Module 8: Risk Management 03

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  • Impaired driving is dangerous. It’s the cause of more than half of all car crashes. It means operating a motor vehicle while you are affected by:
  • Alcohol
  • Legal or illegal drugs
  • Sleepiness
  • Distractions, such as using a cell phone or texting
  • Having a medical condition which affects your driving

For your safety and the safety of others, do not drive while impaired. Have someone else drive you or take public transportation when you cannot drive. If you need to take a call or send a text message, pull over.

The most common problem that most drivers experience is fatigue, and the most common reason is being deprived of sleep. Many drivers try to push the limits of their ability to drive beyond when they should have gone to rest for the day.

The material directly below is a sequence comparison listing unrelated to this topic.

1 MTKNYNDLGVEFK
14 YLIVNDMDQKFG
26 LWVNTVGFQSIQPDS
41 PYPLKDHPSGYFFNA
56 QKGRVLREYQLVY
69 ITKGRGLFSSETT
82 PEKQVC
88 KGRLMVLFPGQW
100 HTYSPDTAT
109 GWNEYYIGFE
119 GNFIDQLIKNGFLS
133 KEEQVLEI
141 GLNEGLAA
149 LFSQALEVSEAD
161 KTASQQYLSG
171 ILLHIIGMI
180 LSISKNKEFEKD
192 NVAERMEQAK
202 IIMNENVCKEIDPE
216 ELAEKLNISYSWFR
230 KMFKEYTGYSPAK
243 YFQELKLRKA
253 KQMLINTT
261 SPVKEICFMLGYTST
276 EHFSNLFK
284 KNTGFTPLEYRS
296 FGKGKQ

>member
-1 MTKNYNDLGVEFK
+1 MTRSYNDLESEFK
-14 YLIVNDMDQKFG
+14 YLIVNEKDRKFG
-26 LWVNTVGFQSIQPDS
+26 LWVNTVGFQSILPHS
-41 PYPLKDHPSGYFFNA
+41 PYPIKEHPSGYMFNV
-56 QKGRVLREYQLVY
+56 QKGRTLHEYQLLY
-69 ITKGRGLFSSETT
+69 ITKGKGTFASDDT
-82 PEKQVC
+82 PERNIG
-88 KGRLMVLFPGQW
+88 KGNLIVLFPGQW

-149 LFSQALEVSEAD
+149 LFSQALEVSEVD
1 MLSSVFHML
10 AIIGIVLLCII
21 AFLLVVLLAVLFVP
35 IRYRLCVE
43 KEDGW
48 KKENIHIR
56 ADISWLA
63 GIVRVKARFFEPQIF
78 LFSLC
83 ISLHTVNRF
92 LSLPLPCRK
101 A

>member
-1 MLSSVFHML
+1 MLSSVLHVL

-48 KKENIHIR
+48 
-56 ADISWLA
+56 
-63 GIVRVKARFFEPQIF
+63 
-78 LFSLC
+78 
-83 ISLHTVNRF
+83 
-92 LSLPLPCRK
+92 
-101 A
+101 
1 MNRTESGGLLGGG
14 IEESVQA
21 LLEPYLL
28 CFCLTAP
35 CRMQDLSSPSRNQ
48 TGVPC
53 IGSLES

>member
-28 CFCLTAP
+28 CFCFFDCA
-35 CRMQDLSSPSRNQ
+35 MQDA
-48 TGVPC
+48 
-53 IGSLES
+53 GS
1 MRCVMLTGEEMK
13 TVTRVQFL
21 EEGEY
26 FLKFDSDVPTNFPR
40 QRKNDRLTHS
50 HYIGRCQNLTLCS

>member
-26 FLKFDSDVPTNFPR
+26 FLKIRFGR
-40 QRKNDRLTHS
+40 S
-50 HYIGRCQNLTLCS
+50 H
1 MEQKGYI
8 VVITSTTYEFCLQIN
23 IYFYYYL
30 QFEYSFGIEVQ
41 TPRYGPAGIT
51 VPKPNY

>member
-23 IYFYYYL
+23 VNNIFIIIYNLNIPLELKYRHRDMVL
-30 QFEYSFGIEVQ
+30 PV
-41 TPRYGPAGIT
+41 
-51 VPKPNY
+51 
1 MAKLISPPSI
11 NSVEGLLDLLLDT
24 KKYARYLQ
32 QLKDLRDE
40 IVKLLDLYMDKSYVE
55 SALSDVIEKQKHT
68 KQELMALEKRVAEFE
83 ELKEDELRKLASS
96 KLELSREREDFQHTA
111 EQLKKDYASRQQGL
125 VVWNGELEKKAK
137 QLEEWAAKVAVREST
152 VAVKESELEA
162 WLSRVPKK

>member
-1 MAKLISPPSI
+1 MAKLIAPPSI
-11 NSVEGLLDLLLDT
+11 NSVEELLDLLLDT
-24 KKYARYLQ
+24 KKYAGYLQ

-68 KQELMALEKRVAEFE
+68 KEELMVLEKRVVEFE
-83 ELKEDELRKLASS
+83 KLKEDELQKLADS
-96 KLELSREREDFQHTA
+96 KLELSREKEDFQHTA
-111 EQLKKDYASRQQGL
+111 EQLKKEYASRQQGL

When you are sleep deprived, it is not a good idea to drive. Sleep deprivation frequently affects drivers as dramatically as substance abuse. Tired drivers are not safe drivers. This can be as big a problem as drinking and driving. However, this issue is still underreported. It is important to get a good night’s sleep before a long overland trip and to rest frequently. Every 90 minutes or 2 hours, or 100 miles, is the recommended rest interval. Get out there and take a little walk to allow your muscles to rest. Do not drive more than 8 hours per day. It is recommended to change the direction of your eyes looking at different objects, both near and far, as well as to the right and left. Be sure to read all the road signs when approaching them and always check your rear view mirror. You should not depend on caffeine or other medicinal remedies to keep you awake when you are tired. Although these products may prevent you from falling asleep, they will not revitalize your body and mind in the way that sleep does. Your body’s sleep cycle is known as the circadian rhythm. You should plan to drive during the hours when you are normally awake.